* The organized race. It is planned ahead of time, and a road is closed off for the race, usually in a remote location and late at night or early morning, with several spectators.
* "Hat racing." Several racers compete for sums of money, or "pinks", the pink papers that claim ownership of their car. The first driver to the set destination gets the prize, and the glory. The race isn't confined to a certain road and they're often racing for long distances, such as from city to city, Taylor said. "For these people, especially if they're racing for 'pinks', there's significant risk involved. They want to win, and it's no holds barred. They have no regard for other people on the roads."

What's an offence

At this point, there is no specific law in Canada that targets street racing. Of course, there are penalties for speeding, or reckless driving. And, if someone is killed or injured, four offences under the Criminal Code could apply:

* Criminal negligence causing death.
* Dangerous operation of a motor vehicle causing death.
* Criminal negligence causing bodily harm.
* Dangerous operation of a motor vehicle causing bodily harm.

If convicted of the most serious charge, criminal negligence causing death, racers can face life in prison. But, Taylor said that almost never happens. "To my knowledge, there isn't (a convicted street racer) who has served more than five months in jail," he said. In November 2000, street racers in Vancouver killed 51-year-old Irene Thorpe, a pedestrian, and were convicted of criminal negligence causing death The two teens involved, Sukvir Singh Khosa and Bahadur Singh Bhalru, were given conditional sentences of two years less a day and placed under house arrest — a sentence that provoked outrage in most of the country. That outrage still didn't change the penalties much. At a news conference shortly after his son Jimmy was killed in 2002, Chris Ng, father of the slain Vancouver RCMP officer, said, "We want the judicial system to put a little heavier penalty, to do something about this criminal driving behaviour."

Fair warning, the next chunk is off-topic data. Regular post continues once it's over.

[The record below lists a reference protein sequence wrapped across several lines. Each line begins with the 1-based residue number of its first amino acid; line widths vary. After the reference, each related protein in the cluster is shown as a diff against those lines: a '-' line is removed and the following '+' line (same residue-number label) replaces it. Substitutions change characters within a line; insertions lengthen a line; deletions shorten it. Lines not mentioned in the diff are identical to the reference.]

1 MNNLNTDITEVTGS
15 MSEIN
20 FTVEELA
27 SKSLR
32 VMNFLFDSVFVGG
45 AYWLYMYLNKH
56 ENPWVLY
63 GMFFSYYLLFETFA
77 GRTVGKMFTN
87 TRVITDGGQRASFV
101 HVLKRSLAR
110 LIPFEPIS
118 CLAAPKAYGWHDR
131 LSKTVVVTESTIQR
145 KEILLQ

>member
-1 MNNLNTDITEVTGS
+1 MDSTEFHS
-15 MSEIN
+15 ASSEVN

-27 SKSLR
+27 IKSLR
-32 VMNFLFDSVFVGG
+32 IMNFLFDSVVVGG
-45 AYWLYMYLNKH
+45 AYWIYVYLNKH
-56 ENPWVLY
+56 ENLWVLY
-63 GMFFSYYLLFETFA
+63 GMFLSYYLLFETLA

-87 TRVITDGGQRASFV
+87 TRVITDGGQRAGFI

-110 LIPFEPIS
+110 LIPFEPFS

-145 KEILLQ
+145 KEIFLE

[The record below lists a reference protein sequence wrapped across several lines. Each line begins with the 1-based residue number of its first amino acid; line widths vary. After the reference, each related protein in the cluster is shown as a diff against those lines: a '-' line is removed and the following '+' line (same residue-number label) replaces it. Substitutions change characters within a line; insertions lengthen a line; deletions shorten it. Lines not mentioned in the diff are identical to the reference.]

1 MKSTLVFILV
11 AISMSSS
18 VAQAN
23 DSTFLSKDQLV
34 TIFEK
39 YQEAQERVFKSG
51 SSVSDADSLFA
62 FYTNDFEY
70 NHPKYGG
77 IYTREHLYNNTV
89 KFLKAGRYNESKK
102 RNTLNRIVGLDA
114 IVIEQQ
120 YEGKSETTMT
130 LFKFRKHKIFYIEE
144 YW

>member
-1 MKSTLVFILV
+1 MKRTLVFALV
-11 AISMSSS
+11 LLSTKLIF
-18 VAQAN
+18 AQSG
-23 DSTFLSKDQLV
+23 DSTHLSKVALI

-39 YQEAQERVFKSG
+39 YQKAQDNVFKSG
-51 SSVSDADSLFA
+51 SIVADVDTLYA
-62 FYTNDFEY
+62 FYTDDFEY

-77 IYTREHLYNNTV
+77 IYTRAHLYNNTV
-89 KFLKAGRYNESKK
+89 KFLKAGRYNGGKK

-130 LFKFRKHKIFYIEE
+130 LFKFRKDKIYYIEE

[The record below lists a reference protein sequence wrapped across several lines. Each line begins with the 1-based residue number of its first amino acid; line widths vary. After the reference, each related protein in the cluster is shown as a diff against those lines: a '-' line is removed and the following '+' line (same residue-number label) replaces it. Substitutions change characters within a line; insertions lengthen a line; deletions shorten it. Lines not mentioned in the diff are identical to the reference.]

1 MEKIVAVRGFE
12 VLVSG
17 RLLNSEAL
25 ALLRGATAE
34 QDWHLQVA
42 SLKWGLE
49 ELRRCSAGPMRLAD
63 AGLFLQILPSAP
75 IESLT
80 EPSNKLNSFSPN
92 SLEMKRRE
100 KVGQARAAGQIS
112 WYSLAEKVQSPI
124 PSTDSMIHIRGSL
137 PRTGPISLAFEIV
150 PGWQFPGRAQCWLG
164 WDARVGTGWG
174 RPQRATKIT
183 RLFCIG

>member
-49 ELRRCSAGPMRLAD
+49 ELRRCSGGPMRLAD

Harper's plan
On June 15, 2006, the Conservative government introduced a bill in the House of Commons making street racing a specific criminal offence under the Criminal Code of Canada. Offenders would be hit with tougher sentences and have their driving privileges revoked — for progressively longer periods with each offence.

The proposed punishments are as follows:
http://www.cbc.ca/news/background/cr...et-racing.html

Taylor said he likes the new legislation, in principle, but there could be difficulties applying it. For example, he notes that, even with speeding involved, car crashes can be hard to peg directly to a street race. Still, "Having something in the Criminal Code, as long as it's well defined, would be good," he said.

In the U.S., there is street racing criminal legislation already in place, according to a U.S. Department of Justice report on street racing.

In California, a conviction for a "speed contest" — defined as a motor vehicle racing against another vehicle, or against time — slaps racers with a $1,000 US fine or up to 90 days in jail, or both. As well, if convicted of engaging in a speed contest, reckless driving, or screeching their tires by flooring the gas pedal, an offender's licence can be suspended for six months, and his or her car can be impounded for up to 30 days. Offenders get their cars back after paying $1,500 US. In Freemont, California, traffic has been banned between 10 p.m. and 6 a.m. on streets known to be popular for racing. And police are allowed to impound cars of both street-race drivers and spectators.

Texas established harsher penalties in 2003, according to the report. Racers face up to six months in jail and a $2,000 fine for both drivers and passengers. For an intoxicated driver, the fine is $4,000 and jail time a year behind bars. Spectators can be fined up to $500 as well. In Nevada, street racers face similar fines and jail sentences.

In Vancouver, medians and curbs were put up to narrow roads that were being used for drag racing. Police also had a zero-tolerance policy targeting cars that are modified to go faster, even if drivers weren't caught speeding down the strip.

In Ontario, Taylor said, police target actual street racers, because customized car owners aren't necessarily racers. But he said he hopes to team up with car enthusiasts who are part of the subculture to help curb street racing activity. He said E.R.A.S.E.'s plan is to change the image of street racing.

"We're trying to engage as much of the community as we can, so we can make it known that street racing isn't cool, not socially acceptable," he said. "I'm very concerned that right now there's an emerging youth culture that sees racing as kind of cool and anti-establishment."

Taylor said street racing may never be eliminated, but he hopes one day it will be frowned upon as severely as drunk driving is now.

"With impaired driving, it used to be acceptable," he said. "It was like, 'Yuk, Yuk, I beat the cops on that one!' But with the efforts of police and the community, they turned it around to where it's totally unacceptable to be charged with drunk driving. You don't want neighbours knowing you were charged with it. We hope we will get street racing to be viewed like that."